An interesting aspect of this race is that it is 5 – 20 mile loops.  Previously, I have run about 5 or 6 LONG races that involved doing loops.  In particular, several of the Charlie Alewine events are marathons which are 6.55 mile loops.  Strangely enough, it isn’t that boring.  I mean, it’s 6-1/2 miles.  It’s not as if I’m running laps around a track (or even the Sun Dagger 12-hour race I did which was 5K loops around the Rosebowl.  If the surroundings start to look familiar, then I can either use that to my advantage (knowing where I excel or struggle) OR strike up a conversation with someone I’ve never met before.  This loop, however, is TWENTY miles.  That’s almost like running 5 marathons in a row on the same course… I’m sure I won’t really remember what transpired 4 or 5 hours before or what exactly the course looked like.

On the other hand, I do have some familiarity with the course, having run 2 – 50 mile races here in 2007 and 2008.  I’m sure some of the course will be familiar, though it is certainly not the same course.

As soon as the gun goes off, I start shuffling off behind the many others.  It is COLD!!!  I have my Buff (in case you don’t know what that is, it’s a circular technical scarf around my neck (if you watch Survivor, it is a smaller version of what they wear to identify tribes) pulled up over the top of my head AND also pulled up over my nose (only my glasses are showing, though I would prefer to cover that area, too).  Over that, is my hooded shirt, and over that, is my hooded jacket, cinched tight… and I’m STILL cold!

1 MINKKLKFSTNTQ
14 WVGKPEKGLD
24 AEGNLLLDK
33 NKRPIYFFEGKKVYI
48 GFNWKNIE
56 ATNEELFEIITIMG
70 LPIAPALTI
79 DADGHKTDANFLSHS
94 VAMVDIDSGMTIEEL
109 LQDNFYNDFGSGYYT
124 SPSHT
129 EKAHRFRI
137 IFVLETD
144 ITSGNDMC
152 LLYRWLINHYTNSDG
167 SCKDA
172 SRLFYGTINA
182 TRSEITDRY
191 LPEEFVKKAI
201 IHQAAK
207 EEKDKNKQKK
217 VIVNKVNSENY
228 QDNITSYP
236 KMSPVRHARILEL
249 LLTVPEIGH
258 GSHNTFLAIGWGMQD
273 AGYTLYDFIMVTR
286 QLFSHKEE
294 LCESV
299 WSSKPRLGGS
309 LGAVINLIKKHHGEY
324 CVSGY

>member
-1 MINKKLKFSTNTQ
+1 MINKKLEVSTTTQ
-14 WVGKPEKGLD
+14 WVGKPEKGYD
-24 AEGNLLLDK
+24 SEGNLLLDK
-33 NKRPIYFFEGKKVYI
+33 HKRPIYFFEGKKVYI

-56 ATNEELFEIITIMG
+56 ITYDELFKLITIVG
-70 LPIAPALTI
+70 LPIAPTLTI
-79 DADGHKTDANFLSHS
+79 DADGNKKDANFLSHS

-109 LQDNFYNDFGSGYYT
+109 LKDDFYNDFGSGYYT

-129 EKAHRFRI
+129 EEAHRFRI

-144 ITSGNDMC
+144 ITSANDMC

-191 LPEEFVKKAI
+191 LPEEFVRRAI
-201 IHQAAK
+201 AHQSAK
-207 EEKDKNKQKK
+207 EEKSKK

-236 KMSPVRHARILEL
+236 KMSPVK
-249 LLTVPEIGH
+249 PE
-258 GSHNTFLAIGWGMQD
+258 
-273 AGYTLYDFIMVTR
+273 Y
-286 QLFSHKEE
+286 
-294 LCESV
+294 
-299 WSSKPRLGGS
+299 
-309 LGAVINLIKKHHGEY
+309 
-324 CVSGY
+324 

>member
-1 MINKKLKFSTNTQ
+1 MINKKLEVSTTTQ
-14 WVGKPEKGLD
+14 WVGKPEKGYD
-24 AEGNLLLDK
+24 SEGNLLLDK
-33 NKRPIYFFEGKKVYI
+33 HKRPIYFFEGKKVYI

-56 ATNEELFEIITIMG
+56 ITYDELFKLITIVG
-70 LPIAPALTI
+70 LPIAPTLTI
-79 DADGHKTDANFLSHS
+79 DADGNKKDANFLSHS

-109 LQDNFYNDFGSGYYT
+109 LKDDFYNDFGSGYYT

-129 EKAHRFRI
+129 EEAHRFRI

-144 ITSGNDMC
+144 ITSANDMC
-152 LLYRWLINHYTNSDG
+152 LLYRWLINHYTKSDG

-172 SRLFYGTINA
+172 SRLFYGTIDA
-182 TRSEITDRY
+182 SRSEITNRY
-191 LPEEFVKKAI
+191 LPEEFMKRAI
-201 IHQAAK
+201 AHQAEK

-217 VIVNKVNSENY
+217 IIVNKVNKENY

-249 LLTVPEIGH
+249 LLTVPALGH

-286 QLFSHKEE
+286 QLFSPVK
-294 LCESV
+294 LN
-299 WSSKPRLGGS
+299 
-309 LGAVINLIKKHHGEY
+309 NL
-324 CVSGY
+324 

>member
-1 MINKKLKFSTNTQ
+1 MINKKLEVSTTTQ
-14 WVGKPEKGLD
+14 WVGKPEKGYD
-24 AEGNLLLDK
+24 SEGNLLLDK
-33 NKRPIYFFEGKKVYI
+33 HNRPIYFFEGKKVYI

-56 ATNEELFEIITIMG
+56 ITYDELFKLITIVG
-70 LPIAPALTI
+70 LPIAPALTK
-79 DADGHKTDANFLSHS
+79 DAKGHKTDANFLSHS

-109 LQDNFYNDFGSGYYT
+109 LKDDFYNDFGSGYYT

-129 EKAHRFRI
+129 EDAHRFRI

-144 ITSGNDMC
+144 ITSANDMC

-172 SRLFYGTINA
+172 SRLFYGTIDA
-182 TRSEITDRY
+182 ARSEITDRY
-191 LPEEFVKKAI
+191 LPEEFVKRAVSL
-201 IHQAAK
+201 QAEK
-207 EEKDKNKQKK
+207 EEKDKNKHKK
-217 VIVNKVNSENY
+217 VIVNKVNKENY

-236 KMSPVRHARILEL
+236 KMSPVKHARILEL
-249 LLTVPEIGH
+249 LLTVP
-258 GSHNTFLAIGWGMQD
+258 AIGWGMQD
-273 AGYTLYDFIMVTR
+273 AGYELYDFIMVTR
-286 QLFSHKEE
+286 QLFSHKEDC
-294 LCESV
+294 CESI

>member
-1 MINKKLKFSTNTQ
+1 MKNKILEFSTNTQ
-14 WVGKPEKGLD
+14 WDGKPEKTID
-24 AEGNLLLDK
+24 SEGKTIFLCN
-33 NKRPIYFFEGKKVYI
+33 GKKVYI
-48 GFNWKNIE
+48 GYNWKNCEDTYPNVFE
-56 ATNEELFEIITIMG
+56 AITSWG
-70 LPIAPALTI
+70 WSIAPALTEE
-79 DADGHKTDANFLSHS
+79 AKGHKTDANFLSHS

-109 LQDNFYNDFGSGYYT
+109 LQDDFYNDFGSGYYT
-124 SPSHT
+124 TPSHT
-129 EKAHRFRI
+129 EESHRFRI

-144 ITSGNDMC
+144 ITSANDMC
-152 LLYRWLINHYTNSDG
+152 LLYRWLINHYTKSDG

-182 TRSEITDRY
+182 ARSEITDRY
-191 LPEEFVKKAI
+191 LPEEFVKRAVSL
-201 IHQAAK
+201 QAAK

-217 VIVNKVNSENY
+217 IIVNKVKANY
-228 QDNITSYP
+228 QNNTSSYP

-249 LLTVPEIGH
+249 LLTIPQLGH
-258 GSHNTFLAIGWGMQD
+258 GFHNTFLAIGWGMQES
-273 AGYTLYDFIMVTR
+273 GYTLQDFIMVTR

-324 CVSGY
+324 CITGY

Proof that I wore long pants

Proof that I wore long pants

The start of the race is very familiar to me, because it was the same section that I followed many times in the 50-mile (12.5 mile loop) course.  It is basically a two-lane-highway-wide pathway, with telephone poles going through the middle of it… and has somewhat patchy grass along it as well.  There are some tents and chairs set up along the entire section (about 200 – 300 yards long), which I assume is for spectators.

From here, the trail parallels the main park road on a double-track dirt trail with lots of little ups and downs, with a lot of root “staircases.”  I keep mindful of my footing, as one fall on these ‘stairs,’ and I may be done for.

In the Sunmart 50 miler, the course crosses the main park road and continues off in another direction (I will be there later.).  The 100-mile course veers left and begins to parallel the lake.  This is also familiar to me, because it was towards the end of the 12.5 mile loop.  It also stands out, because this is where the number of wooden bridge crossings start.  In parks such as these, where the ground may be marshy, they put in wooden “bridge” sections.  A bridge usually consists of a 3 – 10 plank incline, 10+ planks across, and then a 3 – 10 plank descent.  What I am calling a plank is maybe a board that is 3 feet long and a foot wide.

In some of these sections, it isn’t really necessary to use the bridge, though I note that if you run on the dirt part of the trail, you do need to watch out for roots.

As we leave the lakeside, we make an almost hairpin turn and head out into the woods.  There is another bridge here, and there seems to be a bit of a hubbub here, where people are standing around.  There is an actual water crossing and the incline and decline over the bridge is at a steep angle than any of the other bridges we’ve previously seen (or for that matter, steeper than any I’ve seen throughout this park).  Some of the folks are unable to get up the incline… not because it is too steep (because it is only about 4 feet above the trail) but because there was a bit of moisture last night and this morning it created a thin layer of ice all over the bridge.